Starbucks trials recyclable cups in move to tackle landfill waste

Inventor of eco-friendly Frugalpac cup in talks with other coffee chains and supermarkets about using it as standard

Starbucks will trial a fully recyclable coffee cup in its UK shops, which could eventually divert huge numbers of cups away from landfill.

The cup, invented by the entrepreneur and engineer Martin Myerscough, aims to reduce the environmental impact of the 2.5 billion paper coffee cups used in the UK each year. Earlier this year it emerged that only one in 400 were recycled and the rest sent to landfill or incineration. This led to calls for a ban, an idea the government rejected.

Conventional takeaway cups produced in bulk are made from paper but are laminated with plastic, making them difficult to recycle.

The Frugalpac cup, which launches on Thursday, has a thin film liner designed to separate easily from the paper in the recycling process. This leaves 100% paper, which can be recycled.

The cups will feature in a forthcoming television investigation by Hugh Fearnley-Whittingstall. For his next War on Waste documentary, which airs on BBC1 on 28 July, the chef and campaigner has challenged major coffee shop chains to explain why more cups are not recycled and consumers not given better information about environmentally friendly disposal. But Starbucks, one of the UK’s largest coffee chains, is set to be the first retailer to test the product, saying it will trial the Frugalpac cup in some branches.

A Starbucks spokesman said: “We are very interested in finding out more about the Frugalpac cup and we will be testing it to see if it meets our standards for safety and quality, with a view to trialling its recyclability.”

Hugh Fearnley-Whittingstall in his War on Waste documentary, which will feature the Frugalpac cup.
Hugh Fearnley-Whittingstall in his War on Waste documentary, which will feature the Frugalpac cup. Photograph: Gus Palmer/Keo Films / BBC

Myerscough said: “Hugh’s team approached us back in January to find out more about the cup, which was still in prototype form. We think Frugalpac will make a huge contribution to the solution and we’re looking forward to working with the industry to make this happen.”

In March the government watered down statutory plastic packaging recycling targets just days after high street coffee chains were criticised for allowing millions of coffee cups to end up in landfill.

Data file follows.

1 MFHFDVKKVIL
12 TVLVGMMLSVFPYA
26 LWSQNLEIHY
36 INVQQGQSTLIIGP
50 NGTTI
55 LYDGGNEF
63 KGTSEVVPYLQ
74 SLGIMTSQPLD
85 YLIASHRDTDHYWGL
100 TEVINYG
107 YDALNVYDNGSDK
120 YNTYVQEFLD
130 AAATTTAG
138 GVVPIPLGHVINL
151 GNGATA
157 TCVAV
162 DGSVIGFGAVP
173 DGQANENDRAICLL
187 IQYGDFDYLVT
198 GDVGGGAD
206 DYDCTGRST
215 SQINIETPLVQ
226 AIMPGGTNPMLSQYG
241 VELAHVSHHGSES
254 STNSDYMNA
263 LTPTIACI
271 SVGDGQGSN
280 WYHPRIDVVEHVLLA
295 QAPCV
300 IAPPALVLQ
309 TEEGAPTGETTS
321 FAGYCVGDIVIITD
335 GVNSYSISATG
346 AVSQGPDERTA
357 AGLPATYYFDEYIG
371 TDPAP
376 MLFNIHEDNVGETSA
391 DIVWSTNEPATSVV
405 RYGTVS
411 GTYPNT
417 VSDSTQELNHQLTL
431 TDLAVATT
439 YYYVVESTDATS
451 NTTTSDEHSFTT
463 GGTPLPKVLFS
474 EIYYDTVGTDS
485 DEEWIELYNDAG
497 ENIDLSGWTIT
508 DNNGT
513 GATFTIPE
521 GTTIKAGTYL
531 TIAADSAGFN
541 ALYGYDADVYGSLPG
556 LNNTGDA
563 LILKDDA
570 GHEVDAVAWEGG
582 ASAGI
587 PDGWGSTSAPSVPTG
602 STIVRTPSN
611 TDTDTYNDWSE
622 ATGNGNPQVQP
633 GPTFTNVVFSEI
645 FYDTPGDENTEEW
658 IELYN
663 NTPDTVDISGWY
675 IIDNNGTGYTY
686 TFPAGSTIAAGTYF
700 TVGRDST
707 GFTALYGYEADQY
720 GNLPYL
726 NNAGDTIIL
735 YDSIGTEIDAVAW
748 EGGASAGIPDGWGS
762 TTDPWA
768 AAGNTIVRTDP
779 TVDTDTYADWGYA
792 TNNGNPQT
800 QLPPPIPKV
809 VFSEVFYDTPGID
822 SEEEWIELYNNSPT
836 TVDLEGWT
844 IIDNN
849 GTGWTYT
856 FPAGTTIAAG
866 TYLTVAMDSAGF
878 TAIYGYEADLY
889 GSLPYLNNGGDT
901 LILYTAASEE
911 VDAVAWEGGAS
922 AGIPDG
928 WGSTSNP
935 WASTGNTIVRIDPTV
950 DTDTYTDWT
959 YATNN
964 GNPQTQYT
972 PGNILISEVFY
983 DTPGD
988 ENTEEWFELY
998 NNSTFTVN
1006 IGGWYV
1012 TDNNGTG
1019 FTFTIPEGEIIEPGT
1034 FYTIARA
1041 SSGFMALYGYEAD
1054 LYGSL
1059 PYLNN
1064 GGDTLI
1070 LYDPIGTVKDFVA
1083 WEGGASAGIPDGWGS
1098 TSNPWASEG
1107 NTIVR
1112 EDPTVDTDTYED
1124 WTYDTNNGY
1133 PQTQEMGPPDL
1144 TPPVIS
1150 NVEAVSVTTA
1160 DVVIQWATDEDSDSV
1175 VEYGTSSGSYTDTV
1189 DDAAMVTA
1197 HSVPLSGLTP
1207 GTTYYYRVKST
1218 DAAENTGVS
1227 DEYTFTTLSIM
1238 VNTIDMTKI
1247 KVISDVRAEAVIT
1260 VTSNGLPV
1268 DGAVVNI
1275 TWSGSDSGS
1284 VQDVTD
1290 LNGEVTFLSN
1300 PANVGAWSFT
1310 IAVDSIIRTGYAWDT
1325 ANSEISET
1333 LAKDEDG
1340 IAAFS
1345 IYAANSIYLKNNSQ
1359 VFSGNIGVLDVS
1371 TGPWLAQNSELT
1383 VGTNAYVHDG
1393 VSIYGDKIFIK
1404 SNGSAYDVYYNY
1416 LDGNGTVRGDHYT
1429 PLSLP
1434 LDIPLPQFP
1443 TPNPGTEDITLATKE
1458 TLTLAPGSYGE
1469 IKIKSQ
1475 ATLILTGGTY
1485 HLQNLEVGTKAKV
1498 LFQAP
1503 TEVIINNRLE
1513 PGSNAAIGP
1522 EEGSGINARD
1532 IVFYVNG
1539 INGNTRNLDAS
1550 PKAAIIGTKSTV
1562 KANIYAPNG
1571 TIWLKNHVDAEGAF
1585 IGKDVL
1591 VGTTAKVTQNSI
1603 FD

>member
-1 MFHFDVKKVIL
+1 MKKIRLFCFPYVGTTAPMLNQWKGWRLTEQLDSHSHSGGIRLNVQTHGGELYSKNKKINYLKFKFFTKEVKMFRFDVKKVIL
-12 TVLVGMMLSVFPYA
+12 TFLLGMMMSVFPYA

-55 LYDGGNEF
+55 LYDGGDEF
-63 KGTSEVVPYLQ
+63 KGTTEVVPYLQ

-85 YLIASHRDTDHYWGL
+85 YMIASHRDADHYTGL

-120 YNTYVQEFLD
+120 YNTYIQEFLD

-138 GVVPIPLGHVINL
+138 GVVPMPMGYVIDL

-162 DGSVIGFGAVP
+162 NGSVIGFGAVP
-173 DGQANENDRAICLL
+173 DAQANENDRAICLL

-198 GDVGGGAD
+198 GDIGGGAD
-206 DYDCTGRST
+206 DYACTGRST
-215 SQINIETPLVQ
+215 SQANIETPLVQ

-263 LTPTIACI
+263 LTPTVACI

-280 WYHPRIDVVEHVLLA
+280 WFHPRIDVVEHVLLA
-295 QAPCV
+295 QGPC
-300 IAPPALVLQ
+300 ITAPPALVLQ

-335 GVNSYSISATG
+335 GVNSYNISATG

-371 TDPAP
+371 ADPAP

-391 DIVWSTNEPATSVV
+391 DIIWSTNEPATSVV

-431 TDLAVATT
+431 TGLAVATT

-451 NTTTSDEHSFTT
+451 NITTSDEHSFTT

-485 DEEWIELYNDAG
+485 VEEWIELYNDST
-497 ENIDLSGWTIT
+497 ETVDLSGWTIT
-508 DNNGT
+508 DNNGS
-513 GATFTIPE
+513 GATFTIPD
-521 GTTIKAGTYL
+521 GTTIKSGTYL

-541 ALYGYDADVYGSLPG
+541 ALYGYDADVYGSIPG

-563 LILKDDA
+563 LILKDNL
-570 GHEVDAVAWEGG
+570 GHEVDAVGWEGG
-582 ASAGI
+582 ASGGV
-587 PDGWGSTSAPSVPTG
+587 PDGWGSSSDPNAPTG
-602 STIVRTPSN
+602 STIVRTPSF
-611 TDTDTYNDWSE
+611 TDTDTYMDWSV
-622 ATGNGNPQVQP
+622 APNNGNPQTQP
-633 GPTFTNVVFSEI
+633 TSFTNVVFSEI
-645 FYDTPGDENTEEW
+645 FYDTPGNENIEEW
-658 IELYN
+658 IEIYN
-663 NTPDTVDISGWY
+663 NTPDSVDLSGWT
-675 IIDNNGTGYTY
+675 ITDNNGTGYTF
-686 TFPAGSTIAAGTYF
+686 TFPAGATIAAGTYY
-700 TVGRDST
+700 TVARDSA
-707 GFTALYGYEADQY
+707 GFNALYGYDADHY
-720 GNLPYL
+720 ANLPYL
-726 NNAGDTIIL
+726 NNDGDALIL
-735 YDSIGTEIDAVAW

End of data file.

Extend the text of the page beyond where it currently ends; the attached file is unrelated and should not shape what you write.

Myerscough is in talks with coffee shop chains and supermarkets about using the cup, which will be manufactured in the UK, as their standard product. He said: “We’ve spent the last two years developing our cup and we hope now that coffee chains and cup producers will see Frugalpac as an answer to this issue.”

Fearnley-Whittingstall’s campaign has led to the industry setting up a Paper Cup Recycling and Recovery Group (PCRRG) to examine the issue in more detail. This includes a pledge to significantly increase paper cup recycling rates by 2020, which has been signed by 30 companies, including Caffè Nero, Costa, Starbucks, McDonalds, Marks & Spencer, Waitrose, Greggs and Pret a Manger.


Rebecca Smithers

The GuardianTramp

Related Content

Article image
Starbucks introduces reusable cups

Coffee chain says £1 cups will encourage customers to cut waste and save them money on every order

Rebecca Smithers, consumer affairs correspondent

19, Apr, 2013 @5:30 AM

Article image
MPs call for 25p charge on takeaway coffee cups ahead of possible ban
In UK 2.5bn disposable cups are thrown away each year, of which less than 0.25% are recycled, according to environmental audit committee report

Sandra Laville

05, Jan, 2018 @6:01 AM

Article image
Starbucks trials 5p takeaway cup charge in attempt to cut waste
People buying hot drinks in cardboard cups in 35 London branches will pay ‘latte levy’

Rebecca Smithers Consumer affairs correspondent

26, Feb, 2018 @7:26 AM

Article image
Tories lambasted for rejecting 'latte levy' on takeaway cups
Government accused of warm words but no action on reducing throwaway packaging waste

Sandra Laville

09, Mar, 2018 @6:01 AM

Article image
Will a 25p charge change Britain's throwaway coffee cup culture?
On a busy Guildford high street reaction to the proposed ‘latte levy’ is mixed. While many welcome the move to change peoples’ habits, for some, already feeling the squeeze of a weak pound, the 25p hit is too high

Sandra Laville

05, Jan, 2018 @11:31 AM

Article image
Why Britain’s 2.5 billion paper coffee cups are an eco disaster
With only one in 400 cups recycled, and even those barely ‘green’, the hunt is on for an alternative

Jamie Doward

26, Apr, 2020 @6:05 AM

Article image
Starbucks introduces 'latte levy' of 5p on single-use paper cups
Coffee giant first in UK to add charge in bid to cut overuse of 2.5bn disposable cups a year

Rebecca Smithers Consumer affairs correspondent

10, Jul, 2018 @10:32 AM

Article image
Nestlé, if you care about the environment what's with your disposable coffee cups?
Nescafé’s one-use cups are aimed at busy commuters who want cheap on-the-go coffee, but we already have reusable cups for that

Hannah Gould

09, Jun, 2016 @4:00 AM

Article image
Coffee shops not doing enough to combat huge increase in waste cups
Just 1% of the 2.5bn disposable cups thrown away each year in the UK are recycled, committee of MPs is told

Matthew Taylor Environment correspondent

11, Oct, 2017 @10:49 AM

Article image
Reusable incentives could slash disposable coffee cup waste
Free reusables, 25p charge on disposables and green slogans in cafes could cut some of 2.5bn cups thrown away each year, finds study

Rebecca Smithers Consumer affairs correspondent

30, Mar, 2017 @6:39 AM